Triang No.24

no24a (2)

This is the new addition to my doll’s house collection a No.24.  It is a lovely looking house with brick facing and a porch/arch around the door, and a window box under the top window.   It has 4 good-sized rooms.  Although not all the windows are complete, each window has a frame which is a bonus, as inserts can be sorted out later.  The main problem with this house is the woodworm, luckily the front panels have no worm holes.  The upstairs windows had shutters on either side of the windows, I had made some of these for one of my other dolls houses, so they will be no problem to replace.

The above picture shows one of the walls of the house which is full of woodworm holes and dust, the middle of this piece of plywood is as thin as paper where it has been eaten through.  Each layer has separated, this is the worst area.  All the wooden carcus of the house shows signs of woodworm.  I have tried to gently remove the wallpaper so it could be treated, but this was not going to be successful, so I have been treating the house from the pieces of wood with no wallpaper on with a syringe, putting woodworm treatment in each hole, and soaking the edges of the house.  What I hope to do is to fill each hole with PVA glue, the walls do not feel spongy so I hope this idea works, what fun.

The pictures above show the wallpaper, although at the moment it all looks a bit tatty, I am sure I can tidy it up. I am still trying to convince myself of this, as I don’t know quite where to start.  Some of the walls have paper stickers on which will have to be gently removed.  I think a few well placed framed pictures, or high pieces of furniture, will cover up the very bad pieces, nice rugs on the floor will cover up the worm holes and the scuffs.  I have been working the floor paper, so I might replace it.

The windows are very rusty and will need to be completely restored.  Each insert has a little piece  of curtain, but I am not sure I will have enough to make out the pattern as they are very faded.  I am not going to change the brick paper on the front panels, as it is in quite good condition, and will add character to the house.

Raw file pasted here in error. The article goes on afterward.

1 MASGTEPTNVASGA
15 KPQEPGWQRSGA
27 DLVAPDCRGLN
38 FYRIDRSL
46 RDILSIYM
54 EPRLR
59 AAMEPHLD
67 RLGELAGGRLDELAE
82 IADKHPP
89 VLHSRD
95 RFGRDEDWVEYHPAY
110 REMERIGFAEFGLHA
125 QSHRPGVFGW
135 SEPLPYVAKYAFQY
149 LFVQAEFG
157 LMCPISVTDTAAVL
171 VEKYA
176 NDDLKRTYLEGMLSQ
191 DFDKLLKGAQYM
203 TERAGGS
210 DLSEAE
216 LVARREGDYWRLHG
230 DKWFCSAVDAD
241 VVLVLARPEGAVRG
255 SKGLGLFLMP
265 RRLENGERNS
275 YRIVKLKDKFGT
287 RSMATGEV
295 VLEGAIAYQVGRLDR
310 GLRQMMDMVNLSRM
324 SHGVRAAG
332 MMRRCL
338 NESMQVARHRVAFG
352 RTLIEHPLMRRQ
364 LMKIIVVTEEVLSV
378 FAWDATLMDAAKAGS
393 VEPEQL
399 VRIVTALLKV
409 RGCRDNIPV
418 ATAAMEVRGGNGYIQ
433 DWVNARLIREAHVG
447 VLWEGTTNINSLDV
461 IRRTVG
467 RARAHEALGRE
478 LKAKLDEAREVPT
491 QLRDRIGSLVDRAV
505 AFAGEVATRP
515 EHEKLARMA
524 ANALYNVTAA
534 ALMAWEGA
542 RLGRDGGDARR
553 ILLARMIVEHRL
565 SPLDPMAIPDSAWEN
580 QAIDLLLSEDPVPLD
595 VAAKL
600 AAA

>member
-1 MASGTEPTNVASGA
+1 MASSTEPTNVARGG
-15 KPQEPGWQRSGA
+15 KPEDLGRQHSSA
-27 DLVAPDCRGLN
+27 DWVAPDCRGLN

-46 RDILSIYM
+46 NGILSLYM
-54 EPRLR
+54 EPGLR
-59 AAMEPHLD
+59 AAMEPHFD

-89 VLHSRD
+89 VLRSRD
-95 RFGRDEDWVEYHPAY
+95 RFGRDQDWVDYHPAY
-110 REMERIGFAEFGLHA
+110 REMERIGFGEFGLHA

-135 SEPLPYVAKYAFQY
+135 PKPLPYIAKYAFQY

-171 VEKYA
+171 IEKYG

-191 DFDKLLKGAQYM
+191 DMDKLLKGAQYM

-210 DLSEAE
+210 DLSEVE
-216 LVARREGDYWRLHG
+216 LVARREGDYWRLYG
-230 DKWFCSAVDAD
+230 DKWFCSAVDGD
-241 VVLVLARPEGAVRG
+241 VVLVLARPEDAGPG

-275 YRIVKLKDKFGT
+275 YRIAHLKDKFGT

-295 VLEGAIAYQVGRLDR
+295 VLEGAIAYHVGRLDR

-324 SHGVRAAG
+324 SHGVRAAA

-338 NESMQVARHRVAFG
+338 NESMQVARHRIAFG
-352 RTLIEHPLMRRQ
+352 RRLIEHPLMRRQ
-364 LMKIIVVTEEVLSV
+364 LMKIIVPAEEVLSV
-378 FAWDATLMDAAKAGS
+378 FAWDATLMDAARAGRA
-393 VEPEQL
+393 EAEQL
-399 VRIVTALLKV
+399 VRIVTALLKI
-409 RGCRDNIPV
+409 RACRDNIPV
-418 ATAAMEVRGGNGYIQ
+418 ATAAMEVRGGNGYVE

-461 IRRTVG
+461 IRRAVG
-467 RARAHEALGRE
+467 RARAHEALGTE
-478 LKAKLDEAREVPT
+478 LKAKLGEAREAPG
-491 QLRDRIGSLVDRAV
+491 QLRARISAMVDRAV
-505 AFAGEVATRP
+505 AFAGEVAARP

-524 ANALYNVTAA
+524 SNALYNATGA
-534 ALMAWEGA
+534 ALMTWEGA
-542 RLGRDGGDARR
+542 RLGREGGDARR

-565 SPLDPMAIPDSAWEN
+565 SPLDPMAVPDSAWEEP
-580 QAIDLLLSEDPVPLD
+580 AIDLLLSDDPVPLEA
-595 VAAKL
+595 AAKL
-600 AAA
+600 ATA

The roof is complete and is made of plywood with a tile pattern stamped into it, but I will have to take it apart to check for woodworm, but it shows no real sign.  There is also a metal Triang label on the roof, a little rusty.

And finally the staircase, no woodworm, it seems they like the softer woods in this house.  I will keep you posted how this one goes, it could be a long project.

Working on the Woodworm

First I treated the whole house with woodworm treatment, filling every hole I could find, every edge and all over the walls.  I had every intention to keep the wallpaper, as it was all original.  The problem I had, was that the treatment was spirit based and soaked into the wallpaper making the walls very patchy.  My idea of filling the woodworm holes with PVA glue had failed.  I used a syringe and the glue was popping up everywhere, following every little tunnel it could find.  I decided therefore to remove the wallpaper, I could not believe what I found.

Once I had removed most of the wallpaper, which was stuck on with very strong glue.  I decided to dismantle the house and treat each piece separately, it was much easier this way than doing the whole house.  I removed the roof and gently separated it apart.  There were no signs of woodworm, so I gave it a good soaking with woodworm treatment, especially as the roof itself is wood and not cardboard as in some of my other houses.  The woodworm problem was much worse than I thought, especially the middle panel with the door openings.

The woodworm had eaten through the top layers of the plywood on both sides, and partly though the next layer leaving one thin piece of wood. I was about to give up and make a new middle panel.  A simple restoration project has turned into a woodworm nightmare.  So much of the house had been eaten, I had discovered more and more as I removed the wallpaper and paint.  I dug at each little hole and followed the tunnels, I found nothing except what they had left behind.

The above panel is one of the sides, they had not tunneled very deep, so this would be able to be filled with wood filler, so would not be a problem.  What was I to do with the other panel, it was too much to fill with wood filler.  I then had a brain wave, I would make a paper mache with kitchen roll and PVA glue [who knows where these ideas come from?]

The kitchen roll sheets worked well as paper mache as it was easily moulded into the holes.

It looks a bit squishy but should be a good sandwich filler for the new pieces of wood I will add to each side.

I have glued thin strips of wood on both sides, taped and clamped it all together, now I just have to wait for it to dry.  It is still very cold in the shed so I will have to leave it at least a week, I think that it will take longer for the sandwich filler to dry.

The wood panels I repaired have now stuck, I have filled in the cracks and sanded it all down, I am very pleased with the result.  Once the wallpaper is on, it should be a good smooth surface.

WallRepair

This picture shows the result of my woodworm repair, a complete transformation.  When all the pieces of wood have been filled and sanded, I will treat them all once again with woodworm treatment.  They are no longer welcome in my house!

 Capture

For more examples of Lines/Triang Dolls Houses, visit my Board on Pintrest:

 

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